I thoroughly enjoyed neurologist and primatologist Robert Sapolsky’s 2017 book entitled Behave: The Biology of Humans at Our Best and Worst. I’m not new to Sapolsky’s work. A number of years ago (when VHS tapes ruled the world) I watched a class of his through Great Courses entitled Biology and Human Behavior. To say that I had a love fest with Behave would be an understatement. Sapolsky covers many of the same topics I have covered in my books and in my blog posts. Here’s a partial list of those topics (in no particular order):
- Walter Mischel and his Marshmallow Test
- Assessing for false beliefs
- Antonio Damasio and his theory of somatic markers
- Theory of Mind (ToM), Empathy, and Mentalization (i.e., executive function skills or EF)
- The role Oxycontin plays in the bonding process
- The Prisoner’s Dilemma
- Jonathan Haidt and the moral differences between liberals and conservatives
- George Lakoff on metaphor and embodied cognition
- Lt. Col. David Grossman and his book The Psychological Cost of Learning to Kill in War and Society
- Paul MacLean’s triune brain
- Harry Harlow’s studies of Rhesus monkeys and wire mesh mothers
- Gregory Hickok and The Myth of Mirror Neurons (which is the title to his book)
- Kohlberg’s stages of moral development (based on Piaget’s work)
There are others but I’ll stop there. I wish I could cover each of these topics in this post. I have other plans. If you’d like to read about these topics, pick up a copy of Sapolsky’s book, or feel free to search my blog posts or thumb through the pages of my books Bowlby’s Battle and A Question of Attachment.
Even though I had a love fest with the vast majority of Sapolsky’s 800 (yes, 800) pages, I was disappointed in three critical areas. Let’s take a look at that them in no particular order.
Flotationism vs. Organic Systems Theory—It’s no secret that US science, since the early days of the last century, has had a love fest with reductionist science (which Sapolsky briefly mentions in Behave). Simply put, reductionist science is about reducing wholes to parts and then investigating how those parts operate in relative isolation, often looking for simple cause and effect chains (like one billiard ball hitting another). Reductionist scientists will go a step further and make a part the whole. This is the essence of objectification. Don’t get me wrong: reductionist science has given us many of our modern technological wonders (nuclear energy being but one). Yes, there is a love fest between reductionist science and industry.
Reductionist science works well in the inorganic world. But in the organic world? not so much. Unfortunately, scientists have tried to apply reductionist methods to the organic world. As an example, behaviorism (which Sapolsky talks about in Behave) is about reducing behavior—both human and animal—to simple cause and effect chains. Sapolsky is not a big fan of behaviorism, nor am I. However, behaviorism still rules. Just look at how popular cognitive-behavioral therapy is. It’s the darling of health insurance companies. It would appear that insurance companies like reductionism too.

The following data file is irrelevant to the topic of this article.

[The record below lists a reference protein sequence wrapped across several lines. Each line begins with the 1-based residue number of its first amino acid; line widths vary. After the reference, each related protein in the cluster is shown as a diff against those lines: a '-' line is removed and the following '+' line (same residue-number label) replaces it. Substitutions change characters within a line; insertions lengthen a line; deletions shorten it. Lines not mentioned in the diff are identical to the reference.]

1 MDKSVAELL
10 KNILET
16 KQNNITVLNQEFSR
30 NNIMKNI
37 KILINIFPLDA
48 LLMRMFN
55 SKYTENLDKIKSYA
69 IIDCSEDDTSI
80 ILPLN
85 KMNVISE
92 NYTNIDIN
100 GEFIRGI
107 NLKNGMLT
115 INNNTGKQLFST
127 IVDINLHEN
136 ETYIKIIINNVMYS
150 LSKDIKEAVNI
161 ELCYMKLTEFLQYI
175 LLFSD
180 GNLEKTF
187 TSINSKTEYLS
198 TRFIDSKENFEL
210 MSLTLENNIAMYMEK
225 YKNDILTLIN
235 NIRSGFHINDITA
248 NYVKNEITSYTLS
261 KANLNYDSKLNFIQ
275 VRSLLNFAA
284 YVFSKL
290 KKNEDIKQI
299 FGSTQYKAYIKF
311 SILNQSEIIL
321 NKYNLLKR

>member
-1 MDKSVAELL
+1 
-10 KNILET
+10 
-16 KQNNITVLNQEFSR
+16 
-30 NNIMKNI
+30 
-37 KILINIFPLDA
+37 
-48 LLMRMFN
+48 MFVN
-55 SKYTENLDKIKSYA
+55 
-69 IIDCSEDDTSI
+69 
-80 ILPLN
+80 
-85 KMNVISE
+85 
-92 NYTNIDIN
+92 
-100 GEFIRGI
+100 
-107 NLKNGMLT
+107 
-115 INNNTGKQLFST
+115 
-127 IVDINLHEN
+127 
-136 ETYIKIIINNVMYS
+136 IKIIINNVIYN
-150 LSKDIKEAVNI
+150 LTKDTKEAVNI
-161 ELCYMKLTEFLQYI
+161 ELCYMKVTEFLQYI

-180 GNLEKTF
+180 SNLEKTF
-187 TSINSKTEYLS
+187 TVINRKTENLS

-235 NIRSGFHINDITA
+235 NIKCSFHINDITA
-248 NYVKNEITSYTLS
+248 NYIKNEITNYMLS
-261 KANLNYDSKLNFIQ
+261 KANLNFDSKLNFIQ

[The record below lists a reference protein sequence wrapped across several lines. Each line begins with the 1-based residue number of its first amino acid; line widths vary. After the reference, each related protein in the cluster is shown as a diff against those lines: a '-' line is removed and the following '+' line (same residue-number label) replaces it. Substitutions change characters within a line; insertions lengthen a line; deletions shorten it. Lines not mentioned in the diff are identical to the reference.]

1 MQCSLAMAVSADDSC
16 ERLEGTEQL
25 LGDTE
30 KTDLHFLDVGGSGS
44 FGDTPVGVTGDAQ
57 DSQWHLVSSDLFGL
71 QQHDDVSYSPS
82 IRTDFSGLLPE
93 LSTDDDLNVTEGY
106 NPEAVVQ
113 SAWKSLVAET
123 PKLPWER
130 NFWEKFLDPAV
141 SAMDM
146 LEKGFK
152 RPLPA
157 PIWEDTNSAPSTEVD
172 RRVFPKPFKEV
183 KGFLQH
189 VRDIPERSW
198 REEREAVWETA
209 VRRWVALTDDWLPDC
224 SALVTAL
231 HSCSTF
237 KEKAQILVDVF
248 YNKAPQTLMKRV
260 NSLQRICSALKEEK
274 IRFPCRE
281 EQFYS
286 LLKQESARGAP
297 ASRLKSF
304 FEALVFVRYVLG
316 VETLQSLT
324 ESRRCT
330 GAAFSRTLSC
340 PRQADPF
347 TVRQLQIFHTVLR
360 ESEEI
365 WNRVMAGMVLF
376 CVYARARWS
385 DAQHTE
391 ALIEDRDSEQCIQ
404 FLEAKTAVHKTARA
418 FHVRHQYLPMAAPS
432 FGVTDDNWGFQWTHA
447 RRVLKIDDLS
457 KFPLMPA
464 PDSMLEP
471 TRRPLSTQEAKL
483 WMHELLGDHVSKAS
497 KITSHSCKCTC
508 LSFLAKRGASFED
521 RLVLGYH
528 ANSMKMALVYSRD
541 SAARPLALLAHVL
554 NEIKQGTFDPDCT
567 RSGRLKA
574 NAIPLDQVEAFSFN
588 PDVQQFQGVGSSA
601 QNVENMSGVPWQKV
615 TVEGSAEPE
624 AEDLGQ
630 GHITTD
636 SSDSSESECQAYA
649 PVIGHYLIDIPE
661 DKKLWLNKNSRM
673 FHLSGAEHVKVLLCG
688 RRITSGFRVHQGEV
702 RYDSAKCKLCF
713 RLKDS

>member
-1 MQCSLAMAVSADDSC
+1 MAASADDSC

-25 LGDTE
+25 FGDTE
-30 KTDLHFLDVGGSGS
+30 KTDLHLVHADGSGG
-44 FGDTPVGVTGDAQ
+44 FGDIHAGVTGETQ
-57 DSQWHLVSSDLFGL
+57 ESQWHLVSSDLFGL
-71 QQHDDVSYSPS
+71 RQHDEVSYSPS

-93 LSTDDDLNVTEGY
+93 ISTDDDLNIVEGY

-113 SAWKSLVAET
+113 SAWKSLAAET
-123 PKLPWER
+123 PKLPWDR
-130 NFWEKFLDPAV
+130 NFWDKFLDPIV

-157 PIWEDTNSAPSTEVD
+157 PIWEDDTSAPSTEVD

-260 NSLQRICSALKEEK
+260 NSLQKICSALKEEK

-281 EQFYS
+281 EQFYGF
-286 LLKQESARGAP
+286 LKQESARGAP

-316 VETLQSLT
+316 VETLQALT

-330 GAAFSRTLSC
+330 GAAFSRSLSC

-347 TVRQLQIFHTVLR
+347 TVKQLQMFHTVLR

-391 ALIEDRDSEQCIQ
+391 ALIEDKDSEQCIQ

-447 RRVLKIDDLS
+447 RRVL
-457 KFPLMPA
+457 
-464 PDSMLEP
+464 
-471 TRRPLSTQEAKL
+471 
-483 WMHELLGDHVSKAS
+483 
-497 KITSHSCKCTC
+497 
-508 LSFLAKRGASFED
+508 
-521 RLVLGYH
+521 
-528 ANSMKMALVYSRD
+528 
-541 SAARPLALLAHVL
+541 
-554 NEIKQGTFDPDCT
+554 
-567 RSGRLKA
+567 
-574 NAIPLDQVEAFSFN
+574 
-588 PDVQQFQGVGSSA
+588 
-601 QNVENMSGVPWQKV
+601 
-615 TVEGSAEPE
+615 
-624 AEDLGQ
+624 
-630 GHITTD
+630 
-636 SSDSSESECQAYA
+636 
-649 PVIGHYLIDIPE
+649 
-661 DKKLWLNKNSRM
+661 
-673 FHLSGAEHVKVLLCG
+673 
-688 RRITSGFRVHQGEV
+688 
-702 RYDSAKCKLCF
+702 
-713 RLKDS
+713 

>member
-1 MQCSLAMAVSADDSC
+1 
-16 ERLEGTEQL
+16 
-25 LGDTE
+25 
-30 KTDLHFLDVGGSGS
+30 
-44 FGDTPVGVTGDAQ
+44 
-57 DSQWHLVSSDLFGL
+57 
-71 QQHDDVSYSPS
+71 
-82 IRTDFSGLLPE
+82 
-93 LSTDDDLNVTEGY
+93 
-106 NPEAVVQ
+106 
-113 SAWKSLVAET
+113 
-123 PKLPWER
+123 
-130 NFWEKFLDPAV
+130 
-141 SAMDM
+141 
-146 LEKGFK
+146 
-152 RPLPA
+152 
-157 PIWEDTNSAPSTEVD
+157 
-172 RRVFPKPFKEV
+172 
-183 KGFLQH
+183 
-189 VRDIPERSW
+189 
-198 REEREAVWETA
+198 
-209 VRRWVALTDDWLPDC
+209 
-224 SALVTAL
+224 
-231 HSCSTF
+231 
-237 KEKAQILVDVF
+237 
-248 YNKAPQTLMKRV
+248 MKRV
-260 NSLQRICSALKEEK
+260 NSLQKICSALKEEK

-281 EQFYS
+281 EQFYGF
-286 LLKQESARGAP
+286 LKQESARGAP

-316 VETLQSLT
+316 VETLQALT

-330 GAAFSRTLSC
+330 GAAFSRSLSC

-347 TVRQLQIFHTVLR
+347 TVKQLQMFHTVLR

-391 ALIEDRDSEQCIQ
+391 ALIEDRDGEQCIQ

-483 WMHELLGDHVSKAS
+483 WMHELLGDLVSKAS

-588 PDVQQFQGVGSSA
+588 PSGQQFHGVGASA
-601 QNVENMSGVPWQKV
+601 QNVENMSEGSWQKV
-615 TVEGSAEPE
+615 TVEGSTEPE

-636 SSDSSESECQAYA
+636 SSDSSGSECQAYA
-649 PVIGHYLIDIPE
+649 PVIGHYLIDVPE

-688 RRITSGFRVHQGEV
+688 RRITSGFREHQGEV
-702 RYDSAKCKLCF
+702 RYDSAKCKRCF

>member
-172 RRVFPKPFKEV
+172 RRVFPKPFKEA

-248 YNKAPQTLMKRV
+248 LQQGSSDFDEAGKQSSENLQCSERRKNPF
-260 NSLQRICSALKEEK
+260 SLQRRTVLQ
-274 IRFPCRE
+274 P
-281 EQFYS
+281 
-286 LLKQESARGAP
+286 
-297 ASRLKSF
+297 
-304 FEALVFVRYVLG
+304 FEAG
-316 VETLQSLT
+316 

Again, starting in the early years of the last century, a different approach to the study of the organic or biological world hit the stage. It’s known as organic systems theory. Arguably the father of organic systems theory is Ludwig von Bertalanffy.  Bertalanffy started work on his theory in the late 1920s. The crowning achievement of his efforts has to be his 1969 book entitled General System Theory: Foundations, Development, and Application. As Bertalanffy writes, reductionist methods are great for “analyzing elements, but then forgets to look at the relationships between elements, their interactions, and, as a result, is ill-equipped to put all the elements together in a whole that works.” The essence of organic systems theory can be captured by the saying, “The whole is greater than the sum of the parts.” Something unpredictable often emerges when organic systems come together. Consciousness is an emergent property of the myriad systems that comprise the human mind. Survival as evolution’s main motivator may have been the primal emergent property as inorganic material was transformed into organic material eons ago. In 1952 when chemist Stanley Miller conducted his now famous Miller–Urey experiment, “which showed that complex organic molecules could be synthesized from inorganic precursors” (thank you Wikipedia), I’m not sure survival was a part of the systems mix.